From the foregoing recital, it will be seen that the trial court in the first case found that Davis was not the inventor or patentee of the bed manufactured by Champion Folding Furniture Company and that that bed was not the same as any of the beds embraced within either of the three said [8 Cal. App. 2d 511] patent applications of Davis. Upon the trial of the instant case the court found that Davis was the sole inventor and the equitable owner of the patent of the bed manufactured in Illinois and that that bed was substantially the same bed as the one described in Davis' patent application No. 75995, and that the right to manufacture and sell such bed was vested exclusively in Kittle. In each of the actions it was held that the Davis-Kittle contract was subsisting and unrescinded. As a result of the two judgments plaintiff herein has been held to a liability for the payment of royalties to Davis as stipulated in the contract and at the same time has been denied the right to recover from Davis damages sustained through Davis' breach of the same contract.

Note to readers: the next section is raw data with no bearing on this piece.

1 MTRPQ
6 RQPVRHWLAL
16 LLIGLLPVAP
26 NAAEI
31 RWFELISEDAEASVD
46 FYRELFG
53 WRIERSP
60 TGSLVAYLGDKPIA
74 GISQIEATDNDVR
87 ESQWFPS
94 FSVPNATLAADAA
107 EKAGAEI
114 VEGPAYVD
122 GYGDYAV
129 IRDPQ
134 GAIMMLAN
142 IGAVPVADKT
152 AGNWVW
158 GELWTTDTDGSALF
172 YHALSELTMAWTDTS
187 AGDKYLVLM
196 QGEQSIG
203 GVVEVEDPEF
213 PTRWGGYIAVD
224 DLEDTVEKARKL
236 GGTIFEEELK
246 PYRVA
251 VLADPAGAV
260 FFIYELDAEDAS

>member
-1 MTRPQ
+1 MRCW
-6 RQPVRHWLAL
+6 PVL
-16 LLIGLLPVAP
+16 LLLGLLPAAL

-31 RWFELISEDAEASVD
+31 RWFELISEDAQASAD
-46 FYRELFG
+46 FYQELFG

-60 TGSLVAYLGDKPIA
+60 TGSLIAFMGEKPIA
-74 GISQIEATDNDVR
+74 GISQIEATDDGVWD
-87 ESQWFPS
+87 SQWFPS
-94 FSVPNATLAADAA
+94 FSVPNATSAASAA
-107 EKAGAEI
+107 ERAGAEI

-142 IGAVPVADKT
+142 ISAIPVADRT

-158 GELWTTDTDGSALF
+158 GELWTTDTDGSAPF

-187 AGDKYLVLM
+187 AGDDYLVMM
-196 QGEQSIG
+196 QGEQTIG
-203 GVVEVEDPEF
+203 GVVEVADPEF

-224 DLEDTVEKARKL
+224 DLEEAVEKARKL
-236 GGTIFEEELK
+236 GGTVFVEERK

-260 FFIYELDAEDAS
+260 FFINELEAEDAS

[1] The conclusion of the trial court that plaintiff could not maintain this action because of its failure to pay royalties was erroneous. It was expressly found that the contract was not terminated. If Davis had the right to terminate it he waived that right when he sued for the recovery of royalties. Having enforced performance from Kittle, he could not rely upon nonperformance by Kittle as an excuse for his own failure to perform. It is true generally that it is necessary for a plaintiff to allege and prove, in an action based upon a contract, that he has performed all conditions precedent to or concurrent with the right he seeks to enforce. But this is because he must show the defendant to be bound by the contract and obliged to render to the plaintiff the consideration sued for. The court will not compel one party to a contract to perform it and excuse performance by the other. That is the rule which the trial court attempted to follow and which respondent relies upon in support of the judgment. But the rule must be applied to the entire relations of the parties under the contract. When Kittle failed to pay royalties, Davis had the right to treat the contract as terminated and sue for damages, or he had a right to sue for the royalties. (Adams-Campbell Co. v. Jones, 71 Cal. App. 723 [236 P. 322].) He could not do both. He made his election and having exacted performance from Kittle he cannot justly escape responsibility for his own nonperformance. The contract must be enforced against both parties or against neither. Therefore, Kittle's unwillingness to pay royalties, for which Davis has recovered a judgment for the sum due [8 Cal. App. 2d 512] and interest thereon, was no defense to the present action against Davis for damages, and the case should not have been decided against plaintiff upon that ground.